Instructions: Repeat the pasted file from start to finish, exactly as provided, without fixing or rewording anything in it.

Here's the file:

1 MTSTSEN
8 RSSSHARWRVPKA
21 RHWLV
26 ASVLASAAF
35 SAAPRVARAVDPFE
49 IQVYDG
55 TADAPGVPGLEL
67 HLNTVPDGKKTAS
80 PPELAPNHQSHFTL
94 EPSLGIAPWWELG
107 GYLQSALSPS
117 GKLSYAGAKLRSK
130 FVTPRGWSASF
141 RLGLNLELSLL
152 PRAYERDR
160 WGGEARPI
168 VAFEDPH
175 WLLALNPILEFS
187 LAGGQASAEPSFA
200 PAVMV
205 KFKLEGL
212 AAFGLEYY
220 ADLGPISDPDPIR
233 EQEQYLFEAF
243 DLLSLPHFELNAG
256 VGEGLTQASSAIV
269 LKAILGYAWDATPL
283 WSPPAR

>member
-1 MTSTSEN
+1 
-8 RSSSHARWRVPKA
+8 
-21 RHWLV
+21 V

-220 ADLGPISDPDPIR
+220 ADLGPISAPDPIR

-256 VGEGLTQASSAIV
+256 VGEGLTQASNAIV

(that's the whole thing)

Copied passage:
1 MTSTSEN
8 RSSSHARWRVPKA
21 RHWLV
26 ASVLASAAF
35 SAAPRVARAVDPFE
49 IQVYDG
55 TADAPGVPGLEL
67 HLNTVPDGKKTAS
80 PPELAPNHQSHFTL
94 EPSLGIAPWWELG
107 GYLQSALSPS
117 GKLSYAGAKLRSK
130 FVTPRGWSASF
141 RLGLNLELSLL
152 PRAYERDR
160 WGGEARPI
168 VAFEDPH
175 WLLALNPILEFS
187 LAGGQASAEPSFA
200 PAVMV
205 KFKLEGL
212 AAFGLEYY
220 ADLGPISDPDPIR
233 EQEQYLFEAF
243 DLLSLPHFELNAG
256 VGEGLTQASSAIV
269 LKAILGYAWDATPL
283 WSPPAR

>member
-1 MTSTSEN
+1 
-8 RSSSHARWRVPKA
+8 
-21 RHWLV
+21 V

-220 ADLGPISDPDPIR
+220 ADLGPISAPDPIR

-256 VGEGLTQASSAIV
+256 VGEGLTQASNAIV